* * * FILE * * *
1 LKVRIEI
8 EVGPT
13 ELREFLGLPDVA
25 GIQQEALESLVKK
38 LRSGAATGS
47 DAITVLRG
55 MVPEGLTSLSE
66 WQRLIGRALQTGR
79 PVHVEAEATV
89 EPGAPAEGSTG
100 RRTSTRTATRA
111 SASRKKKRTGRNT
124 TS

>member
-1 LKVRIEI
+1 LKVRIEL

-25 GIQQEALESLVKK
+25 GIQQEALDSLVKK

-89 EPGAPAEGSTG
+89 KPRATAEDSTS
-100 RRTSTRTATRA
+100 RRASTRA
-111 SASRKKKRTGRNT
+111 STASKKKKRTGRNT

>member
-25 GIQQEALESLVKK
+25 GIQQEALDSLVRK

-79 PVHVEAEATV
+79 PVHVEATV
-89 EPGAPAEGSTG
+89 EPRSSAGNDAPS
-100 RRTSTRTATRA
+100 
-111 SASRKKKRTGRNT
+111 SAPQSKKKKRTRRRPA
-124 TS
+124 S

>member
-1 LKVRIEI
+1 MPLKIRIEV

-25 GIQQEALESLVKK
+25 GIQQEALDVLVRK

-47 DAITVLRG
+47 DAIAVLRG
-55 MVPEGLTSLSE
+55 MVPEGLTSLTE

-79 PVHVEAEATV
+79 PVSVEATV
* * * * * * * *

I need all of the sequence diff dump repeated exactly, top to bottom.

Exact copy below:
1 LKVRIEI
8 EVGPT
13 ELREFLGLPDVA
25 GIQQEALESLVKK
38 LRSGAATGS
47 DAITVLRG
55 MVPEGLTSLSE
66 WQRLIGRALQTGR
79 PVHVEAEATV
89 EPGAPAEGSTG
100 RRTSTRTATRA
111 SASRKKKRTGRNT
124 TS

>member
-1 LKVRIEI
+1 LKVRIEL

-25 GIQQEALESLVKK
+25 GIQQEALDSLVKK

-89 EPGAPAEGSTG
+89 KPRATAEDSTS
-100 RRTSTRTATRA
+100 RRASTRA
-111 SASRKKKRTGRNT
+111 STASKKKKRTGRNT

>member
-25 GIQQEALESLVKK
+25 GIQQEALDSLVRK

-79 PVHVEAEATV
+79 PVHVEATV
-89 EPGAPAEGSTG
+89 EPRSSAGNDAPS
-100 RRTSTRTATRA
+100 
-111 SASRKKKRTGRNT
+111 SAPQSKKKKRTRRRPA
-124 TS
+124 S

>member
-1 LKVRIEI
+1 MPLKIRIEV

-25 GIQQEALESLVKK
+25 GIQQEALDVLVRK

-47 DAITVLRG
+47 DAIAVLRG
-55 MVPEGLTSLSE
+55 MVPEGLTSLTE

-79 PVHVEAEATV
+79 PVSVEATV